The LSU Emergency Operations Center said communication is the most important part when dealing with a hurricane.
EOC was on high alert last week when the University faced a potential hurricane, and made sure the University was prepared for any situation. Manager of the Emergency Operations Center Jake Palmer said students should always be watching the weather for updates on a storm, paying attention to updates from the EOC and keeping in contact with family and friends.
“Communicate with your parents,” Palmer said. “One of the things we get a lot of [is] the students are fine, but the parents up in Chicago don’t understand what we’re facing here, [and] they’re the ones that get spun up.”
There are no mandatory evacuations when it comes to University protocol. The EOC closely follows the recommendations of the parish and state government, but is always prepared to feed and shelter students and local residents in need.
Typically, the University is used as an evacuation center for Louisiana residents further south. This was complicated when Hurricane Gustav directly hit LSU’s campus in 2008. There was extensive damage and power was lost for more than 24 hours.
If needed, all residential halls, apartments and dining halls have supplies
ready and protocol in place to deal with major storms hitting campus. The PMAC and Carl Maddox Field House are also on-campus buildings that are run by the state for safe shelter.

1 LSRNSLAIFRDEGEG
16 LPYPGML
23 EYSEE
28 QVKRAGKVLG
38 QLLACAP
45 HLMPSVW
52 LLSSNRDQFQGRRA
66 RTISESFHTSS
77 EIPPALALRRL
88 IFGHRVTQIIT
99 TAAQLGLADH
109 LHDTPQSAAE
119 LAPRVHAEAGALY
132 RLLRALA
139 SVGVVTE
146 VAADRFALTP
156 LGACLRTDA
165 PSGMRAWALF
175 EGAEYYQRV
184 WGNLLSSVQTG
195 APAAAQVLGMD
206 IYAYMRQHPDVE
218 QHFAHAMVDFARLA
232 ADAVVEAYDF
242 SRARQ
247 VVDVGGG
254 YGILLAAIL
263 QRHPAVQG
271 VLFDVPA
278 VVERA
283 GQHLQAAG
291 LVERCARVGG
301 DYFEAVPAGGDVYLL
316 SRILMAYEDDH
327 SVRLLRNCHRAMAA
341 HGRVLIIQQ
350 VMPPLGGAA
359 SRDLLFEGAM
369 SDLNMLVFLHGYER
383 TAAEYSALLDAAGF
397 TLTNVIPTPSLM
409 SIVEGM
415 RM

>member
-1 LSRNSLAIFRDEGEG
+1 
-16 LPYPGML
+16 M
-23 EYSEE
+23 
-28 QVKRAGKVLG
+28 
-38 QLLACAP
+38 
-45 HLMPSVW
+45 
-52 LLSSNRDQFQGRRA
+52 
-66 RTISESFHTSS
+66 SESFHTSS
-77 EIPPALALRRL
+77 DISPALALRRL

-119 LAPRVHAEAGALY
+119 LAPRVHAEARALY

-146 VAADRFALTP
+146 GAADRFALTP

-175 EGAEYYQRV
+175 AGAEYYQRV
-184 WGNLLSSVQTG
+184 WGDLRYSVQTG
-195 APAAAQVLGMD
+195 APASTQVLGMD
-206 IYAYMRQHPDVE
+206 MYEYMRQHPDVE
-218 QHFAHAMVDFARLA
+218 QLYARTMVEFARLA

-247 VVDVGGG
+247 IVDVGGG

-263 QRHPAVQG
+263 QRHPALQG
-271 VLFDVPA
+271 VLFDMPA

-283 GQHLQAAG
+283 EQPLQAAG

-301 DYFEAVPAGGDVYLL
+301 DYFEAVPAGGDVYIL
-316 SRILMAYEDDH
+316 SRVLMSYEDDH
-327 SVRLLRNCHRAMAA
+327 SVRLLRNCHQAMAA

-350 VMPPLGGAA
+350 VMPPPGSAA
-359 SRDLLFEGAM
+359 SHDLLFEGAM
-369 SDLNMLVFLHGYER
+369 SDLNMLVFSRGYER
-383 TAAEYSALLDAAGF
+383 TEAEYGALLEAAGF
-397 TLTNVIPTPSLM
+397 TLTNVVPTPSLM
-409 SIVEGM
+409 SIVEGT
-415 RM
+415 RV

Executive Director of the Student Health Center D’Ann Morris, who previously worked in the EOC, wants to reassure everyone that students living on campus will be taken care of and safe.
“We work very close with Residential Life to make sure they know the protocols,” Morris said. “They’re one of the best partners the EOC can have. They have some of the best emergency planning, hands-down.”
The EOC prepares enough food and water to last for weeks in case a big enough disaster occurs. Tiger Stadium is stocked with more than 100,000 water bottles at all times during hurricane season. The dining halls are stocked with non-perishables and, in a rare scenario when needed, Ready-To-Eat Meals made by the U.S. Department of Defense.
“It’s one of those things [where] you walk into a room and flip the switch and you expect that light to come on,” Palmer said. “But what happens when it doesn’t? When those minor everyday assumptions we make go away, that’s when we start to panic.”